Applied to the communities of resource competitors and food webs I find that the selective forces derived from spatially averaged selection and those derived from spatial variability can act both in concert or in opposition. If these forces act in opposition and if the spatial variability of local selection is high, a high diversity of organisms can form even when spatially averaged selection is stabilizing. In contrast, if spatially averaged selection is disruptive, it can prevent more diverse communities from forming by creating few globally unbeatable strategies. However, these forces can also act disruptively in concert to create more diverse communities. Together, these results demonstrate a surprising variety of qualitatively different outcomes when evolutionarily stable communities are assembled in heterogeneous environments.

Abstract [sv]

Evolutionärt stabila samhällen är slutpunkten för evolution, och ekologiska samhällen vars egenskaper är under selektion kommer till slut att bli ett sådant. Således är egenskaperna hos sådana samhällen särskilt intressanta, då dessa kan bestå oförändrade under långa evolutionära tidsskalor. Idén om evolutionärt stabila strategier - strategier som är oslagbara när de väl evolverat - är sedan nästan 50 år tillbaka ett väl etablerat koncept inom teoretisk ekologi. Under dessa år har teorin för evolutionärt stabila strategier och samhällen blivit alltmer välutvecklad. Denna utveckling till trots saknas fortfarande effektiva analytiska och numeriska verktyg för att studera evolutionärt stabila samhällen i heterogena miljöer, där de ekologiska betingelserna - och således även krafterna från naturligt urval - varierar från punkt till punkt i rummet. På grund av detta har många frågor rörande hur evolutionärt stabil mångfald blir till och bevaras när ekologiska och evolutionära krafter varierar i rummet förblivit outforskade. I synnerhet är kännedomen låg om hur rumsligt genomsnittlig selektion och selektion som härstammar från rummets variabilitet samverkar för att antingen förstärka eller förhindra mångfald.

I den här avhandlingen använder jag ett dubbelt grepp för att närma mig svar på dessa frågor, dels genom att utveckla de nödvändiga analytiska och numeriska verktygen för att sätta samman och analysera evolutionärt stabila samhällen i heterogena miljöer, och dels genom att använda dessa metoder för att studera samhällen av resurskonkurenter och näringsvävar. För att åstadkomma detta härleder jag uttryck för riktad och stabiliserande/disruptiv selektion när den rumsligt heterogena ekologiska dynamiken beskrivs av reaktion-diffusion ekvationer. Dessa uttryck möjliggör förståelse för selektion i en heterogen miljö i termer av hur selektion verkar lokalt i rummet, och möjliggör effektiva numeriska implementationer av metoder för att evolutionärt sätta samman samhällen.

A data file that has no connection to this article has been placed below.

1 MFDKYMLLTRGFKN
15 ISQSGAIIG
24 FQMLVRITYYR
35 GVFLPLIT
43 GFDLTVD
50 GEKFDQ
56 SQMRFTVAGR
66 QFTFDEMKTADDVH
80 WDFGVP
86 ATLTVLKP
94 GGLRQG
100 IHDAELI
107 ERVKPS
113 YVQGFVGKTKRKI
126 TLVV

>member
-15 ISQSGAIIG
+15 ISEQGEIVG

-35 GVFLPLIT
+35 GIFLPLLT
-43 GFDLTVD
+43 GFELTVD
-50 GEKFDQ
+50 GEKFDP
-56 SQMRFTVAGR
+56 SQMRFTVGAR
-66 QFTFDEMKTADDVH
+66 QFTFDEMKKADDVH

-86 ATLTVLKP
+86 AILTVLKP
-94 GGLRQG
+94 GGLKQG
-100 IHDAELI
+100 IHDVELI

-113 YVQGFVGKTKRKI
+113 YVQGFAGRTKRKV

När dessa metoder appliceras på samhällena av resurskonkurenter och näringsvävar kan jag utröna att de selektiva krafterna som härstammar från rumsligt genomsnittlig selektion och de som härstammar från rumslig variabilitet både kan samverka och motverka varandra. Om de motverkar varandra, och graden av rumslig variabilitet är hög kan hög mångfald uppstå, även när genomsnittlig selektion är stabiliserande. I kontrast till detta kan disruptiv genomsnittlig selektion motverka mångfald genom att selektera för ett fåtal globalt dominanta strategier. Dessa krafter kan dock också samverka disruptivt och tillsammans bilda en stor mångfald. Tillsammans påvisar dessa resultat en stor variation av kvalitativt olika utfall när evolutionärt stabila samhällen sätts samman i rumsligt heterogena miljöer.

Place, publisher, year, edition, pages
Umeå: Umeå universitet, 2019. p. 87
Series
Research report in mathematics, ISSN 1653-0810 ; 64/19
Keywords
Spatial models, reaction-diffusion equations, eco-evolutionary models, adaptive dynamics, evolutionarily stable communities
National Category
Evolutionary Biology Ecology Computational Mathematics
Identifiers
urn:nbn:se:umu:diva-155133 (URN)978-91-7601-992-4 (ISBN)
Public defence
2019-02-01, N430, Naturvetarhuset, Umeå, 09:00 (English)
Opponent
Supervisors
Available from: 2019-01-11 Created: 2019-01-08 Last updated: 2019-01-10Bibliographically approved

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Wickman, JonasDiehl, SebastianBrännström, Åke